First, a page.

we say it every year — we say why on earth do we celebrate our mothers once a year when we can honor them daily? but we don’t honor mothers daily. we continue to live in a world that guarantees the subjugation, exploitation, and desecration of the mother. we continue to live in a world which bites…
— Bell Hooks
I remember the color of your hair, but not the color of your laugh. I remember your name, that one’s easy; I don’t remember how your parents say it in their native tongue (I forgot that one the second you told me). I remember that you exist, that we spent some of our time together for what now feels like a blip, a sneeze, a little nothing. But I forget everything else, like what brought us together and what drove us apart. And mostly everything that happened in between that.
I forget what it’s like to kiss you and what it’s like to want to. I forget what it feels like to hold your hand, if we ever even held hands, it feels like we didn’t. I forget what it’s like to trust you, to believe in you, to need you. I forget what it’s like to think that I’d never forget any of it. For a long time, I thought I never would. You and I both know you left ghosts behind, but they seem to have found someone new to haunt. Maybe it’s you.
The inside jokes have already dissolved into unordered words with no punchline. The gifts have been reduced to objects whose saving grace is their monetary value, no meaning and all function. There are photographs, somewhere, but I’m not the person posed in them anymore and whoever that is sitting next to me, all dressed up in your costume and wearing your mask, well, that’s not you either. But what do I know about who you are? I forget that part, if I ever knew it to begin with.
I won’t forget you the way I won’t forget the Blizzard of ’96 or the pain of getting a wisdom tooth removed. Like something that happened to me once and then unhappened to me and then didn’t matter anymore.But I will forget you where it counts, like in the eyes and in the mornings and in the moments that felt and looked and tasted a lot like love. I will forget you in those places because I already have.
— Stephanie Georgopulos
The worst of all possible things that could happen would be to lose that language [that black people love so much]. There are certain things I cannot say without recourse to my language. It’s terrible to think that a child with five different present tenses comes to school to be faced with those books that are less than his own language. And then to be told things about his language, which is him, that are sometimes permanently damaging… This is a really cruel fallout of racism. I know the Standard English. I want to use it to help restore the other language, the lingua franca.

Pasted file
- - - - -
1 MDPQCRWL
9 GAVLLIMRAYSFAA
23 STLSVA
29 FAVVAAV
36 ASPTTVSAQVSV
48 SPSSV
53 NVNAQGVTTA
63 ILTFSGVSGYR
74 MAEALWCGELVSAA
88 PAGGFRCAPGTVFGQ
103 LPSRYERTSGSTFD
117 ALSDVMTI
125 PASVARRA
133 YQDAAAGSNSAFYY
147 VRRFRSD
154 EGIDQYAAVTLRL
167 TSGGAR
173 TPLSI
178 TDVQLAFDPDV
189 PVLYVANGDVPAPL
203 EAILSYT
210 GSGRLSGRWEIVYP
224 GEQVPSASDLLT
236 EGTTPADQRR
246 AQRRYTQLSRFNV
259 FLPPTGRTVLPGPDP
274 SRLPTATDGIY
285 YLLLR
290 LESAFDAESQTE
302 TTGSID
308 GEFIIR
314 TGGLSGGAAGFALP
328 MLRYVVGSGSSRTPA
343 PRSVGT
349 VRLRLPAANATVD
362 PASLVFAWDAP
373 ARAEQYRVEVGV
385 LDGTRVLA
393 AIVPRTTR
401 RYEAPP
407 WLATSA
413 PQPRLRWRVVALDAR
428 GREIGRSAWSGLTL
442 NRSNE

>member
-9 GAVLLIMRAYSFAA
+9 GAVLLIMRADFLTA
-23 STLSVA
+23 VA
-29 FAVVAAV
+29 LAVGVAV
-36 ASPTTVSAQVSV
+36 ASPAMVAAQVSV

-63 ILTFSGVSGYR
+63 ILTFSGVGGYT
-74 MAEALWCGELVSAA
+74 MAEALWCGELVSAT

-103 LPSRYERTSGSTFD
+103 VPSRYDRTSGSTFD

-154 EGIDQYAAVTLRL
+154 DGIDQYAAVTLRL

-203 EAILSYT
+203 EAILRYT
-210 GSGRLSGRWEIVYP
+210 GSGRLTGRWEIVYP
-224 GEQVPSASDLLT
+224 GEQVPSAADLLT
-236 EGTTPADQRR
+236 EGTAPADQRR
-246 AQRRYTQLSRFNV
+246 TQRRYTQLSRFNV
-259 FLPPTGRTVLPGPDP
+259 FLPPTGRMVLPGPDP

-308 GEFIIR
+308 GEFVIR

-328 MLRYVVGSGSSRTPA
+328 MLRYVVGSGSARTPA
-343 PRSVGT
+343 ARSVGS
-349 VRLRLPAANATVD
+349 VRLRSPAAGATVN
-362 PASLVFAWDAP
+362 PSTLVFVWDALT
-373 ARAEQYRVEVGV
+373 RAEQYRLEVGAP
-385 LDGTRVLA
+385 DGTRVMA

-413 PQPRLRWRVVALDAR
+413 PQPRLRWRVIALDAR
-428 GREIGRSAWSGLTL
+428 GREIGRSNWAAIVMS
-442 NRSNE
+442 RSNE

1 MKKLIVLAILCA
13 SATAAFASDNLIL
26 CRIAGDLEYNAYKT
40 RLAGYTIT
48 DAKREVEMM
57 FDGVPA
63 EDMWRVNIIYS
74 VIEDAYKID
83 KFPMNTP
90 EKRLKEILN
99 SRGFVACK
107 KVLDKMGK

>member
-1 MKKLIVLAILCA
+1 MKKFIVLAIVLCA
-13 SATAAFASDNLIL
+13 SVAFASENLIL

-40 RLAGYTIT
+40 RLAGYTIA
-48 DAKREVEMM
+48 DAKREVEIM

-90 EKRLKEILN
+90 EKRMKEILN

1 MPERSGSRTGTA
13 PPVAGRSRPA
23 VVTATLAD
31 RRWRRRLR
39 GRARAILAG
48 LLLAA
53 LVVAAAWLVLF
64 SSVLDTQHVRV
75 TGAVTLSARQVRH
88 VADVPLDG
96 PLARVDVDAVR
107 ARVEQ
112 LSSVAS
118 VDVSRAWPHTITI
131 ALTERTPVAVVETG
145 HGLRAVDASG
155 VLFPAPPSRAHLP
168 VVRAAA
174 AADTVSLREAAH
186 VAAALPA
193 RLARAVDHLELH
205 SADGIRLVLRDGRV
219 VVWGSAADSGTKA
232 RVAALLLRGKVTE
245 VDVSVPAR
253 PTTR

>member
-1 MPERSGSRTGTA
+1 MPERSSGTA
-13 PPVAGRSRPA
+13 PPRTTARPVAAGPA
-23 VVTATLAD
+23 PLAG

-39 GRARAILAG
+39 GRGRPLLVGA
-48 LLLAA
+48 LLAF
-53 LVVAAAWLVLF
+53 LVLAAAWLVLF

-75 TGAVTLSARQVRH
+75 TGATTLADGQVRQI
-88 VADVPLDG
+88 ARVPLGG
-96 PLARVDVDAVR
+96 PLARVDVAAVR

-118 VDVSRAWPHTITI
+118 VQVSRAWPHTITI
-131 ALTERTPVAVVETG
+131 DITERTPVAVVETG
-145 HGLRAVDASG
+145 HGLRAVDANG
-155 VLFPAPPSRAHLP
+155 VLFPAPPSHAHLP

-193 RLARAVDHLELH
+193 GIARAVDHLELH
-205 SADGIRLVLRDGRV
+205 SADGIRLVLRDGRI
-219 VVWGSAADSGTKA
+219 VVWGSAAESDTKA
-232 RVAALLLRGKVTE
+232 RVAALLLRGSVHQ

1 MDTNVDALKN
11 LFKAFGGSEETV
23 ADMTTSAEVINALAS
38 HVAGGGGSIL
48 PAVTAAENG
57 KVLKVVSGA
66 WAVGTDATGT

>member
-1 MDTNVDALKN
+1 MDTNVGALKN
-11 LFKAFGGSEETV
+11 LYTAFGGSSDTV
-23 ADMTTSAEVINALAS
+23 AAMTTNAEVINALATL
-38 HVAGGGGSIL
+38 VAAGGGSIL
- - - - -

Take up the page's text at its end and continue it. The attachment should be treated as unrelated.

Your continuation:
1. He ø runnin. Standard American English (SAE )= He is running.
2. He be runnin. SAE = He is usually running or He will/would be running.
3. He be steady runnin. SAE = He is usually running in an intensive, sustained manner, or He will/would be running in an intensive, sustained manner.
4. He(’s) been/bin runnin. SAE He has been running–at some earlier point, but probably not now.
Other examples: I been knowing her. SAE = I have known her.
About eleven o’clock he been eating. SAE = … he was eating.
5. He BEEN/BIN runnin’. SAE = He has been running for a long time, and still is.
-This is a use of the African American English (AAE) stressed been/remote BIN.
My mother Toni Morrison on AAVE (via howtobeterrell)
this is for whoever was telling me that AAVE isn’t a real thing… UGH
Note how precise each AAVE phrase is.
Cries from perfection
For anyone who thinks aave is just slang.
— Chinua Achebe, great Nigerian author and often considered the father of modern African lit, who just passed away. Rest in Peace. (source)
— Margaret Atwood
68 year old gardener Peter Glazebrook produces onion weighing 18lb and smashes the world record previously set by himself.
i am so happy 4 him look how happy he looks
a man and his onion
he’s gazing at it so tenderly
Carry on my wayward sonion. There’ll be peace when you are donion.
lay your weary roots to rest, you can’t make me cry no more
And everyone you love is made of stardust, and I know sometimes you cannot even breathe deeply, and the night sky is no home,
and you have cried yourself to sleep enough times that you are down to your last two percent, but
nothing is infinite,
not even loss.
You are made of the sea and the stars, and one day
you are going to find yourself again.
— Finn Butler
— bell hooks, where we stand: Class Matters
For me, I am driven by two main philosophies, know more today about the world than I knew yesterday. And along the way, lessen the suffering of others. You’d be surprised how far that gets you.
— Neil deGrasse Tyson, during his Reddit AMA (March 01, 2012)